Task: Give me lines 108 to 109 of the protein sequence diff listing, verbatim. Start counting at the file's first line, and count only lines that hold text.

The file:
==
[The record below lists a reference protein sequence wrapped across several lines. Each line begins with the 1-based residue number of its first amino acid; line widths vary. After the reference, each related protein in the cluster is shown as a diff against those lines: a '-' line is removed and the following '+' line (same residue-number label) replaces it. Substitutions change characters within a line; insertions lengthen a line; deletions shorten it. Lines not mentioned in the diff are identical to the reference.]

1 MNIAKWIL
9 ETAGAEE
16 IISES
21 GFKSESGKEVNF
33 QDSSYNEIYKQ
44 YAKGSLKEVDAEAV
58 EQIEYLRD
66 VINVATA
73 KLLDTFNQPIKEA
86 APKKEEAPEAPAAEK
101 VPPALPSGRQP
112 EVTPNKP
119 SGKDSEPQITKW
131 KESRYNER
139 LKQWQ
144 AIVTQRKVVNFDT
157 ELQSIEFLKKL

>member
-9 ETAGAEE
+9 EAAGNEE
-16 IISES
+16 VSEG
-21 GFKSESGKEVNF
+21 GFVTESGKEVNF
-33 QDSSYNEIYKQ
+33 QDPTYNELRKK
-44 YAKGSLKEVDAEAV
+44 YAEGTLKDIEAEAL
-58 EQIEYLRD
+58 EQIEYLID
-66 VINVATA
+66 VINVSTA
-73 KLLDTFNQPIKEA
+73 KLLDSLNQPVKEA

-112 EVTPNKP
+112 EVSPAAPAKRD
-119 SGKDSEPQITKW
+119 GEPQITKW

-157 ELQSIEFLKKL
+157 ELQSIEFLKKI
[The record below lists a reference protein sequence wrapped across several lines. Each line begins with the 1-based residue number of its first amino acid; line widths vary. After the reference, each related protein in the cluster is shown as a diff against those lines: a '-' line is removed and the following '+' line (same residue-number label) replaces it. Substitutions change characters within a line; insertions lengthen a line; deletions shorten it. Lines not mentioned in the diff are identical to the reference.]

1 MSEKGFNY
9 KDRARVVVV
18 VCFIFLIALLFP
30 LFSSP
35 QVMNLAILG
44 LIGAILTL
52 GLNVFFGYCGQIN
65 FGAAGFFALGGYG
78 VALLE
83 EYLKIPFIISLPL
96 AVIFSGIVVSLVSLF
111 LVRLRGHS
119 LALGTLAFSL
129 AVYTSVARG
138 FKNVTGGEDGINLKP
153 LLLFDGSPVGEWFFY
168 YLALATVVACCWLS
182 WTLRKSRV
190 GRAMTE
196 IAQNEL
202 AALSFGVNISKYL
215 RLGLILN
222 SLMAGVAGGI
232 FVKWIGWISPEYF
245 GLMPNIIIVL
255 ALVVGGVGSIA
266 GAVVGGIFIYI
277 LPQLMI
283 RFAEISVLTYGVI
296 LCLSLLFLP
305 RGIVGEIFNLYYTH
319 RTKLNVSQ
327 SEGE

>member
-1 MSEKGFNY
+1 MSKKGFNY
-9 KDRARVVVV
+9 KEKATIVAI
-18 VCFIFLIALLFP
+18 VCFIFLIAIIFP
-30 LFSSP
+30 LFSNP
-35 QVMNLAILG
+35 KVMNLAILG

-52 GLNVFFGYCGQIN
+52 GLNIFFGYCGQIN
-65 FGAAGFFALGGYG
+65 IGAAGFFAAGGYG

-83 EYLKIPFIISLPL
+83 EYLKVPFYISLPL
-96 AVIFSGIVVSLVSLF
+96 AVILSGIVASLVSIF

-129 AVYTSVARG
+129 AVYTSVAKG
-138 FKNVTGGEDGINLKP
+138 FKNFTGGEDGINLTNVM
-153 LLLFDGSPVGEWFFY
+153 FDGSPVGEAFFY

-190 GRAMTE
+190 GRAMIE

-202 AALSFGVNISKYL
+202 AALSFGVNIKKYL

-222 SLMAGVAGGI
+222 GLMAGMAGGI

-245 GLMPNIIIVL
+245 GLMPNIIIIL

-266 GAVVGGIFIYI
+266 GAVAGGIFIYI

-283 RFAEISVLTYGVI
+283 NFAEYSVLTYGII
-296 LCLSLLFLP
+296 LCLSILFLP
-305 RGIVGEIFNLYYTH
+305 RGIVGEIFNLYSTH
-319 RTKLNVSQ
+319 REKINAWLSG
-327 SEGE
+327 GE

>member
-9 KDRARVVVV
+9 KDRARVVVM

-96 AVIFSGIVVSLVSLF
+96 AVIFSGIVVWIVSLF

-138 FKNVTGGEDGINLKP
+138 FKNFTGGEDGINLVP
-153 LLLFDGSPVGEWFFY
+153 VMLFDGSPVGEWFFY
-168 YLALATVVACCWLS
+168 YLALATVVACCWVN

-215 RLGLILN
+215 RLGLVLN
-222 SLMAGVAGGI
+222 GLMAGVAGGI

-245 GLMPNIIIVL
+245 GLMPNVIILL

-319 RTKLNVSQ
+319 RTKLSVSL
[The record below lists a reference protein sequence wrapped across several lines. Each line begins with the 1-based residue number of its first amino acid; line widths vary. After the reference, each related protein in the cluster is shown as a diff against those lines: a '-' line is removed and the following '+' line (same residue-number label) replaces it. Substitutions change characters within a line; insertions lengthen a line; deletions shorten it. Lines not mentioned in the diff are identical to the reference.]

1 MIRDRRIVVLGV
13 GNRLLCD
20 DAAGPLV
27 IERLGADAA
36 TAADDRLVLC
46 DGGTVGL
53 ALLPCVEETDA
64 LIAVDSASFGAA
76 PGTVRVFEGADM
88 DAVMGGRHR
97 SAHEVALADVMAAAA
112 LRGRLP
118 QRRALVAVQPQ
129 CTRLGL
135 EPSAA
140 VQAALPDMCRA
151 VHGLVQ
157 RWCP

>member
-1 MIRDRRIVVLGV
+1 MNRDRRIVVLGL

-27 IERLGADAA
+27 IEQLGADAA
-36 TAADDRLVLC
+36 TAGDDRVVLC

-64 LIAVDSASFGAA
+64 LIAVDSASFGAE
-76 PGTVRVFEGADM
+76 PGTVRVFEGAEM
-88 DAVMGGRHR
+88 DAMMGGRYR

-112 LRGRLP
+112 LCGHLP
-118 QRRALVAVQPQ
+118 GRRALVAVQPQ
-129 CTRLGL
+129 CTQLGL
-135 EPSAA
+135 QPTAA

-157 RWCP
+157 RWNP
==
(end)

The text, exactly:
+245 GLMPNIIIIL

-266 GAVVGGIFIYI